VOLUNTEERS are being asked to take part in a study looking at ways to prevent a rare cancer particularly prevalent among gay men.

Anal cancer is a disease that affects the inner lining of the anus close to the sphincter.

Professor Andrew Grulich from the Kirby Institute at UNSW runs the Study of the Prevention of Anal Cancer Program, or SPANC.

According to Grulich, the human papillomavirus (HPV) is the prime cause of anal cancer.

“There are some 100 forms of HPV; some cause genital warts while other types cause more than 90% of anal cancers,” he said.

The SPANC study aims to track the levels of anal HPV infection related cancers in gay men.

While one of the rarer cancers, Grulich said gay men were 20 times more likely to develop anal cancer than any other group: “For HIV-positive men the risk is further elevated with anal cancer now the most common non AIDS-defining cancer and the third most common cancer overall for people with HIV in Australia.”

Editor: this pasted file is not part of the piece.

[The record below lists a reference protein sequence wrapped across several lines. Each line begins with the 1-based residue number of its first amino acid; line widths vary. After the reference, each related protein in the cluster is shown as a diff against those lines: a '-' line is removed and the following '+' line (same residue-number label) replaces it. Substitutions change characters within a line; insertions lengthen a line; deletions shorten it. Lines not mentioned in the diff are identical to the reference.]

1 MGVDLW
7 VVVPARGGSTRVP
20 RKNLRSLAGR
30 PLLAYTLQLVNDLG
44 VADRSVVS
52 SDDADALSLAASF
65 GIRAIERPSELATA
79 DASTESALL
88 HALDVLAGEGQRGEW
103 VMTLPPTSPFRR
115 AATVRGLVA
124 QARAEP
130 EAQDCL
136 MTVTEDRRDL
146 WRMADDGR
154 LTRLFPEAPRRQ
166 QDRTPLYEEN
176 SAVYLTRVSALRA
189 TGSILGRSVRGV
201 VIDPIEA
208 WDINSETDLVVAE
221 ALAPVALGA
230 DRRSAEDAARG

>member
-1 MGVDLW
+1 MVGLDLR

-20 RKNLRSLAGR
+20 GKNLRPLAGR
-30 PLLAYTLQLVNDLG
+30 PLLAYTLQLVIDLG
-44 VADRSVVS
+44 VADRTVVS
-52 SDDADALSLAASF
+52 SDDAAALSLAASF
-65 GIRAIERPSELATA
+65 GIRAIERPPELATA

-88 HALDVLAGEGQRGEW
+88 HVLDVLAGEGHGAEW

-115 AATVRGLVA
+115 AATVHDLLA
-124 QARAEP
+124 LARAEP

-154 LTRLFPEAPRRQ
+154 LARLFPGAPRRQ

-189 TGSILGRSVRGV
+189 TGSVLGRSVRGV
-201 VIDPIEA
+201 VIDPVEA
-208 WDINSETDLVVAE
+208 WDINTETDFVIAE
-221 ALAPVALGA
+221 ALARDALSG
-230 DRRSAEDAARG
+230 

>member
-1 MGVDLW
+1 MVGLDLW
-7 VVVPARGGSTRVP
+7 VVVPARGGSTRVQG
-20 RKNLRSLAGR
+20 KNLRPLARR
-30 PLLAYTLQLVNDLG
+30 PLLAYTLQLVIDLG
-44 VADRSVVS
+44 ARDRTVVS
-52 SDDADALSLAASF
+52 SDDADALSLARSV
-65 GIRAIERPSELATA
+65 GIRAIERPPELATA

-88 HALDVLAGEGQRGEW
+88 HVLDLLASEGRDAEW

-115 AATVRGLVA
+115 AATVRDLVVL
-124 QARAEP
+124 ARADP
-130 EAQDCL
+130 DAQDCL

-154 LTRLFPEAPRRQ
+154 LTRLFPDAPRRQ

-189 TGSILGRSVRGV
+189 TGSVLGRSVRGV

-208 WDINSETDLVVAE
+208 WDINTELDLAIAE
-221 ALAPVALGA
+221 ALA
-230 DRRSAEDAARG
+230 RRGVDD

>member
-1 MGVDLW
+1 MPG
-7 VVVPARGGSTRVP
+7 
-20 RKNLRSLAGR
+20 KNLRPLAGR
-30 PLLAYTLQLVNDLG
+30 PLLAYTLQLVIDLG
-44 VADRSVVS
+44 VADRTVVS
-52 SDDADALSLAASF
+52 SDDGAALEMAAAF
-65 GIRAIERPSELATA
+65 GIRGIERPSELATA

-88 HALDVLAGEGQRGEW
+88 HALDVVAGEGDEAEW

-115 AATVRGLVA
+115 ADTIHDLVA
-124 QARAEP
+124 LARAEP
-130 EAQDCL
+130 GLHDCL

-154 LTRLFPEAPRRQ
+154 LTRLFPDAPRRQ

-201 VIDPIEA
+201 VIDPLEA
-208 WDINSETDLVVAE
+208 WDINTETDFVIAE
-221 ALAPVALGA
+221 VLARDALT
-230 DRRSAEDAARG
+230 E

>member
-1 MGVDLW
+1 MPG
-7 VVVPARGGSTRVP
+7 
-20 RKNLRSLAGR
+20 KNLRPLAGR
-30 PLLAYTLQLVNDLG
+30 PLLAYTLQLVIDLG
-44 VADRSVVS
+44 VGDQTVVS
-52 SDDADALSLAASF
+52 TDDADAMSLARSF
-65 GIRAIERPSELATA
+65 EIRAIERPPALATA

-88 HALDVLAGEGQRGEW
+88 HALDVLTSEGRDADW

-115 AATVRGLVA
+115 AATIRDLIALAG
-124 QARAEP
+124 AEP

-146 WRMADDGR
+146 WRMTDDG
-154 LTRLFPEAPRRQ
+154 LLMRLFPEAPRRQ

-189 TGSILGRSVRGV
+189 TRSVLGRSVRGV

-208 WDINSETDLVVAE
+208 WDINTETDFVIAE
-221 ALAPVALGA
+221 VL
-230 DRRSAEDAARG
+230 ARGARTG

Volunteers to the study most be over 35, living in and around Sydney and have had sex with other men.

Researchers are particularly keen to hear from HIV-positive gay men.

The study involves six sessions over three years that consist of a combination of interviews and physical examinations.

“Results of the study will provide important information to guide the future introduction of anal cancer screening programs for gay men,” said Grulich.

 

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